If you’re new to the sport, you’ll have much better luck finding fish when you book a guided trip with a local outfitter, who can get you set up, take you to the best spots on the river and help you land a native rainbow trout, named for its striking rouge body. Fly & Field Outfitters in Bend, Fin & Fire in Redmond, Deschutes Angler and Little Creek Outfitters in Maupin, and Fly Fisher’s Place in Sisters all book day and overnight trips. One of the draws of booking with a guide—besides learning from the experts—is to experience the river from a drift boat and to fish the sought-after left bank of the river, which gets much less pressure from anglers. Out of Warm Springs, Littleleaf Guide Service is well-known and guides above Maupin.
Don’t be surprised by the crowds on the river access road in Maupin. There are thirty-two miles of river access available to the public by car, and on weekends in May it will be filled with anglers looking for a place to cast. Stay patient and persistent, and you’ll find some water of your own—and the work is well worth it when you finally land a native redside. Fly fishing can often be about the journey as much as is about the result, but in spring you can have it all. Everything is alive on the river this time of year. Wildflowers and grasses are blooming along the river, ospreys have returned from their winter homes, and a multitude of insects and animals emerge, signaling that the seasons have changed. The confluence of all this just might make a Lower Deschutes believer out of anyone.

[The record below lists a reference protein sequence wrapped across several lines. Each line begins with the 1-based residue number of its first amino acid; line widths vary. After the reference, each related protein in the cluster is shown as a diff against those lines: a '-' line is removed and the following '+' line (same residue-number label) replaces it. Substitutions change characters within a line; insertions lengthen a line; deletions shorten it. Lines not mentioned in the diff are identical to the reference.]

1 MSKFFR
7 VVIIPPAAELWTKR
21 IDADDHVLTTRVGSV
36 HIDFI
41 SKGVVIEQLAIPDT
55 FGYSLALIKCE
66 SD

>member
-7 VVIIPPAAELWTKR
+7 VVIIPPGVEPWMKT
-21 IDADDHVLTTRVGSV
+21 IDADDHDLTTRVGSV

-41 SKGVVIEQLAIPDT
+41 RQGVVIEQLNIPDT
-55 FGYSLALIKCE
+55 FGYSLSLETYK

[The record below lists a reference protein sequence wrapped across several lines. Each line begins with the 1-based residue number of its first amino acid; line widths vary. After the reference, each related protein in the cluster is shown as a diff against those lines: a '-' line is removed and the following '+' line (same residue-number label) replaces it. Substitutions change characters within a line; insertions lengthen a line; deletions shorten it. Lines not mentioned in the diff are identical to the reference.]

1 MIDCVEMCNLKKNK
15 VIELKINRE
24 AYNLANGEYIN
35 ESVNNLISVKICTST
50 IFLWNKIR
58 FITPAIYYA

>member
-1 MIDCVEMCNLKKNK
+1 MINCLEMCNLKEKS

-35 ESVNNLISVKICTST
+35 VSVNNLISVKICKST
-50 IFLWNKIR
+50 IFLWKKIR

Overnight Lodging in Maupin
Oasis Cabin Resort
This historic cabin resort was run by the same family for more than fifty years. In the past few years, it’s undergone substantial upgrades by new owners. Book a cabin for a retro-inspired stay and to hear live music on weekends. oasiscabinresort.com
River Run Lodge
This quiet lodge is tucked within walking distance of the river and the best restaurant in town. Small rooms can accommodate couples, and a larger suite can host the whole family. riverrunlodge.net
Imperial River Company
Located on the water, this hotel offers an on-site bar. Sip drinks and enjoy the firepits alongside the meandering river and wave to rafters as they pass by. deschutesriver.com